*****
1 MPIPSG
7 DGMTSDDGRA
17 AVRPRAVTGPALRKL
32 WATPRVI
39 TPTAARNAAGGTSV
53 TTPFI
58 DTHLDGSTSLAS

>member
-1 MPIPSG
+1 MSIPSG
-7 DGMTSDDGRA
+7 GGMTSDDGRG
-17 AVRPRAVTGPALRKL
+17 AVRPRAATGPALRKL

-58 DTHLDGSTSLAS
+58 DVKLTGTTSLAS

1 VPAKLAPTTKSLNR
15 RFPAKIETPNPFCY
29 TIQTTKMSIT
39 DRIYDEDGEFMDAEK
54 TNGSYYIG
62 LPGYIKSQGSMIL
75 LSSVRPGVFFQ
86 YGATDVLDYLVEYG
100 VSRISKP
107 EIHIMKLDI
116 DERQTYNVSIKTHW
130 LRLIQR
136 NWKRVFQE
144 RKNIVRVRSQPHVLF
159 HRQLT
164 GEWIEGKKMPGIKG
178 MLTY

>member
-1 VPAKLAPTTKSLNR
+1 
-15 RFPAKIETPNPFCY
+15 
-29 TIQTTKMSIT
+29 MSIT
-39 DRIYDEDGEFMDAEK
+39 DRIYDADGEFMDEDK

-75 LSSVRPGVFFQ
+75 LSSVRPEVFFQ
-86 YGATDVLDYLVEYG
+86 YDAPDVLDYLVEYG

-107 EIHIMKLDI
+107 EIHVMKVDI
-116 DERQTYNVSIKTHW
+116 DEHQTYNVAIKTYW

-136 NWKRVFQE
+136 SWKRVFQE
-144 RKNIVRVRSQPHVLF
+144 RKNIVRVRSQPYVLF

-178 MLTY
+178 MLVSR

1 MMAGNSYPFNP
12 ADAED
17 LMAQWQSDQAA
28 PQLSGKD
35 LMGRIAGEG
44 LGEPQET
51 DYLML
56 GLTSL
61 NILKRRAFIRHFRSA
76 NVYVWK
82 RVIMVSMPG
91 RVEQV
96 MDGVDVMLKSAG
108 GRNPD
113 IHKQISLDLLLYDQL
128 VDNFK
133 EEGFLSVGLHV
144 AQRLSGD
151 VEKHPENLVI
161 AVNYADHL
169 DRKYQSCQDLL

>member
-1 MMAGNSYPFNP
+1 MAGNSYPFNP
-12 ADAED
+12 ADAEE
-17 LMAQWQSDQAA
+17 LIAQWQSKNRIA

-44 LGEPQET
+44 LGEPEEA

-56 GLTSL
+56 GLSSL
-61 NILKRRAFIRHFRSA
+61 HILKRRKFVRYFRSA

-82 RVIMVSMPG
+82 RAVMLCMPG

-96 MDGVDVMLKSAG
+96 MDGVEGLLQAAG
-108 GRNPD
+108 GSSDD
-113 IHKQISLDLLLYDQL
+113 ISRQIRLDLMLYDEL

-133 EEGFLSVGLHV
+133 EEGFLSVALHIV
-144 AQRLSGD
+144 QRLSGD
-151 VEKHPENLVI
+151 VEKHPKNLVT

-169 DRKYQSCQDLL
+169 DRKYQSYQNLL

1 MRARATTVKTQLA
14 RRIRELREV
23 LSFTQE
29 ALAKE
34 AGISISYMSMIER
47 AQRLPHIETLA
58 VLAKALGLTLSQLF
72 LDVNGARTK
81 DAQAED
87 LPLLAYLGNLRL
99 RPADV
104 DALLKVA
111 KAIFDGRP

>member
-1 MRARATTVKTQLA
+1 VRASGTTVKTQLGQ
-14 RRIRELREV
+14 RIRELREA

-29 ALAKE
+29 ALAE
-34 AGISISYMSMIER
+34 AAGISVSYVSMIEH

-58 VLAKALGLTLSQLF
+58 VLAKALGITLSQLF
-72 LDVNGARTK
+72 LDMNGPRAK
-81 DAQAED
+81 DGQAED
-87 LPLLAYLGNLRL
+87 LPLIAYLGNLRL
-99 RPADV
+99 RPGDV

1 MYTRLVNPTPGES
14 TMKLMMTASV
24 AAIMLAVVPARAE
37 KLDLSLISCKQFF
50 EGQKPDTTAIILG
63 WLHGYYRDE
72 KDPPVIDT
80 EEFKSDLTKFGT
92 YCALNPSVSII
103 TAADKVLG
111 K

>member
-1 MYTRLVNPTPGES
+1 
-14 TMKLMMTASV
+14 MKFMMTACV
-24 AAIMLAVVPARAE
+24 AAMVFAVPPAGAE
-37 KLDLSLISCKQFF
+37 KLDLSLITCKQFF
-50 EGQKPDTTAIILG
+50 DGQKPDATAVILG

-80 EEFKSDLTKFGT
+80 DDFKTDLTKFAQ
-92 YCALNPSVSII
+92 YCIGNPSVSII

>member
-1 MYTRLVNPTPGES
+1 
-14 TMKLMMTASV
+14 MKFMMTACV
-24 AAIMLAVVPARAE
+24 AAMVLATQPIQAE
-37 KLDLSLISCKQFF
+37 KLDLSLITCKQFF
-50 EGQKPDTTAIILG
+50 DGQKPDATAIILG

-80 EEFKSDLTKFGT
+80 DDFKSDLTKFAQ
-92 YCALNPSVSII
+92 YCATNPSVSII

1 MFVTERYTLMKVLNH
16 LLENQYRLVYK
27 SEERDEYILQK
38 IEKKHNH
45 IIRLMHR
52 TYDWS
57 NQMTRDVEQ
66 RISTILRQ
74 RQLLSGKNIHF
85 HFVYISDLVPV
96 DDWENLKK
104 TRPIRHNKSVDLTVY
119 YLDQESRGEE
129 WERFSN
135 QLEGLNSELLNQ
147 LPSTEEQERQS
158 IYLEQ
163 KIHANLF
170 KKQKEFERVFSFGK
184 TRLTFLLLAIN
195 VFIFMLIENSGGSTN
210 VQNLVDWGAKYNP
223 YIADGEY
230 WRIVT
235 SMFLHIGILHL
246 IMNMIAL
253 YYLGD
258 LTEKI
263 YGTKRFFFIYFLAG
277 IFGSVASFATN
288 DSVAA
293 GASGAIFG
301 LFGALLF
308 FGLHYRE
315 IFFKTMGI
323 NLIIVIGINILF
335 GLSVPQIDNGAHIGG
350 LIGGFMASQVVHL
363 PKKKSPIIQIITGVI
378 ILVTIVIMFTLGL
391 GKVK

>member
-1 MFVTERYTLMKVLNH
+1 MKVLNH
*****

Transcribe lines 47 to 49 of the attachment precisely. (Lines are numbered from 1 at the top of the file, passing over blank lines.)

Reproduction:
-107 EIHIMKLDI
+107 EIHVMKVDI
-116 DERQTYNVSIKTHW